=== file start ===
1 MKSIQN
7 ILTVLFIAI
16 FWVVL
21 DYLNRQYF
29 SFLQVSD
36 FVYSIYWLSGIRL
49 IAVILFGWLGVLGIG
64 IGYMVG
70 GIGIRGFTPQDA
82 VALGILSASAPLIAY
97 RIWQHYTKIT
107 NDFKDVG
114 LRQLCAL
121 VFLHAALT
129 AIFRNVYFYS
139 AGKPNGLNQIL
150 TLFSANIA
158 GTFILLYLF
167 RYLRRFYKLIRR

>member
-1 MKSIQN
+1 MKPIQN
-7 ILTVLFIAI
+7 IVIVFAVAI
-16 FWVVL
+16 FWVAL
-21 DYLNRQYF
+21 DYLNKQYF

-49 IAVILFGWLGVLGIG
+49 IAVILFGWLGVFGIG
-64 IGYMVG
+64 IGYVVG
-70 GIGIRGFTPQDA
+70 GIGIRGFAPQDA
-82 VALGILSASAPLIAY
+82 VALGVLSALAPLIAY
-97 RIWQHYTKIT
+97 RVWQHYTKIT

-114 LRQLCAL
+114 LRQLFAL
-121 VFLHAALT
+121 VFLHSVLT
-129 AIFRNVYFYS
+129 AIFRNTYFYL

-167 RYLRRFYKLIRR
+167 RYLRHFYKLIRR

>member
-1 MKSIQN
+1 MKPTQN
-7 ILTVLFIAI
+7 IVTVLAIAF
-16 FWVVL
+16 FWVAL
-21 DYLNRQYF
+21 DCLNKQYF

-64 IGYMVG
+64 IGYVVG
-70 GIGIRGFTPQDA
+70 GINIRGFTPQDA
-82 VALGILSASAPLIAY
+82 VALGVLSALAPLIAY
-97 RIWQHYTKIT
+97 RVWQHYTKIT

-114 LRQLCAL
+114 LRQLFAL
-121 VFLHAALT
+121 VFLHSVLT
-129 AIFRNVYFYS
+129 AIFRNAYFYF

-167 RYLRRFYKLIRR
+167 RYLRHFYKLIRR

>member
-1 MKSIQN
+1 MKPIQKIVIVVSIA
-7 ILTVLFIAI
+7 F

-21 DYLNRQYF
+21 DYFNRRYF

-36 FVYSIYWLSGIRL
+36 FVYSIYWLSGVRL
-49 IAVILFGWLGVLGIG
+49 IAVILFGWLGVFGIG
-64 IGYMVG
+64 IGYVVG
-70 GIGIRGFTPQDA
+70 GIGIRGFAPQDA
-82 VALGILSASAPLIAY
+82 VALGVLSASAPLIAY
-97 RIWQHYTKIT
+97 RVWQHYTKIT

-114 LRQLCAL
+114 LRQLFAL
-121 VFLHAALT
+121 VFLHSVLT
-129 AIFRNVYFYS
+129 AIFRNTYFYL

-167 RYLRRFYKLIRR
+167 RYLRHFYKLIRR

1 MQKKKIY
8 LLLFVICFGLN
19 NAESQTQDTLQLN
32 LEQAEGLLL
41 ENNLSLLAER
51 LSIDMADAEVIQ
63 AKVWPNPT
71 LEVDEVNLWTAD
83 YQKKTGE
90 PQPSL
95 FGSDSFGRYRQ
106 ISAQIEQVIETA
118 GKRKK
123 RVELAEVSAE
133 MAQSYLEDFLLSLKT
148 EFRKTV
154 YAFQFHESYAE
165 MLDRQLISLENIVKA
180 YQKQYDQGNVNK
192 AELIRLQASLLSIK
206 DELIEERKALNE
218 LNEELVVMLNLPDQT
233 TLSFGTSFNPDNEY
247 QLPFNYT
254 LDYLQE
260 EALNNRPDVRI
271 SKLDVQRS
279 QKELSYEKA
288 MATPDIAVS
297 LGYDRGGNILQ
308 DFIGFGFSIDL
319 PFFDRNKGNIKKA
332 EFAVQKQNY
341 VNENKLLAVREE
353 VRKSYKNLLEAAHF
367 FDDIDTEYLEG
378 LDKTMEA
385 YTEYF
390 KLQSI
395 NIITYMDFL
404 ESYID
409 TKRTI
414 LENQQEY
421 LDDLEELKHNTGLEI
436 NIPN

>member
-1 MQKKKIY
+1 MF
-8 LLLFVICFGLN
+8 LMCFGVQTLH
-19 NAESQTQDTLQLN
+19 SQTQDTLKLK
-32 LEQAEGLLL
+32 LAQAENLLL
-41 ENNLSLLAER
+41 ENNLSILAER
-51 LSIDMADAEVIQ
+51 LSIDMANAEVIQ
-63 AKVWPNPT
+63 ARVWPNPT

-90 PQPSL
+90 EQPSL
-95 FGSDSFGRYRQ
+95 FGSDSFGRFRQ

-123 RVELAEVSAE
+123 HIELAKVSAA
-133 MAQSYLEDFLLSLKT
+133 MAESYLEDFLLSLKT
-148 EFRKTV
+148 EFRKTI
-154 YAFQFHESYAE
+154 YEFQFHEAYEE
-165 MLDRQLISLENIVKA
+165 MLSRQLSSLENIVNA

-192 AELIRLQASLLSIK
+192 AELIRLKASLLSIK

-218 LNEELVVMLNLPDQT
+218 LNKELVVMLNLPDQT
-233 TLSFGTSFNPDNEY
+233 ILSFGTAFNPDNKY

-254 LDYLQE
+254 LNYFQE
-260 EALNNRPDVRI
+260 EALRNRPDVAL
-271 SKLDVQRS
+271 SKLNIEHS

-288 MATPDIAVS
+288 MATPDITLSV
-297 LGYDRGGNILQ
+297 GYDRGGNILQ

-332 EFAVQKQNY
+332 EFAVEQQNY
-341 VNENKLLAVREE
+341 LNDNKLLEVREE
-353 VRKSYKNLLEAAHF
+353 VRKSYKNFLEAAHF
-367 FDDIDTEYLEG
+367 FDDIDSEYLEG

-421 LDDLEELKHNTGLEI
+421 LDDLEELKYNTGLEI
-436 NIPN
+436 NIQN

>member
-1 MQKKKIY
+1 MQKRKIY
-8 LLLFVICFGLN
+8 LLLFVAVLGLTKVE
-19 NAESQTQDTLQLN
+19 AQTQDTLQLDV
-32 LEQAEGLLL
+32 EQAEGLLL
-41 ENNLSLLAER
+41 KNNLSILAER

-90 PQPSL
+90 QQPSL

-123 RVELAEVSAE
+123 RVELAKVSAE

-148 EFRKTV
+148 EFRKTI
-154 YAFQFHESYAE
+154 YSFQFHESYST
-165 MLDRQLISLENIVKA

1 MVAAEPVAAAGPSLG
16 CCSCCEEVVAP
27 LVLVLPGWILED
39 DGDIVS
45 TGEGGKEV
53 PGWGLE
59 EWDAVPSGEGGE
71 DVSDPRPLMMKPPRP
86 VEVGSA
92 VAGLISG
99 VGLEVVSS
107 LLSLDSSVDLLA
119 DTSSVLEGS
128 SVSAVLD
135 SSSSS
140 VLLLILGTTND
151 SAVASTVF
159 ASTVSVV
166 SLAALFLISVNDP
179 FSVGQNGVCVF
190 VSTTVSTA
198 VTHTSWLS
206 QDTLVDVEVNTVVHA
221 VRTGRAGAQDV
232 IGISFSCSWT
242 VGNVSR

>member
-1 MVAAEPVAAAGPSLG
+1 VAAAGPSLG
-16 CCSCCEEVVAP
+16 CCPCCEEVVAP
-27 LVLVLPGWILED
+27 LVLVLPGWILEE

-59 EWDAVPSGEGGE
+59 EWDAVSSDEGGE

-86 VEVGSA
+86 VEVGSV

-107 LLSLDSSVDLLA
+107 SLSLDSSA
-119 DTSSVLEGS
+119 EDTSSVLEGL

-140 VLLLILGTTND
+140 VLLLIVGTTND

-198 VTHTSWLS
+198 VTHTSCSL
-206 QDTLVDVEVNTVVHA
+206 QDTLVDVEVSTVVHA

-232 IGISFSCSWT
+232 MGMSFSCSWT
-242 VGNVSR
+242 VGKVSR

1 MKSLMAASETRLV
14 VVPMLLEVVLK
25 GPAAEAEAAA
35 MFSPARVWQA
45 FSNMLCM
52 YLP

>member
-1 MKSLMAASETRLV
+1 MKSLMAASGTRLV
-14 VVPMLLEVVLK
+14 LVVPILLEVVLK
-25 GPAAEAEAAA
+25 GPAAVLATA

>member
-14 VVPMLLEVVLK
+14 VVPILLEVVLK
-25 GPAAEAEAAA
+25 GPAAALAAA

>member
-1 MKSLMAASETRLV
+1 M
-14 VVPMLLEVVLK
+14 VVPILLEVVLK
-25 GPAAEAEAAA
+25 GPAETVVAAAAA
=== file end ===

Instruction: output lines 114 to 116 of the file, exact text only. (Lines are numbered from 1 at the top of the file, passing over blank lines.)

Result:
148 EFRKTV
154 YAFQFHESYAE
165 MLDRQLISLENIVKA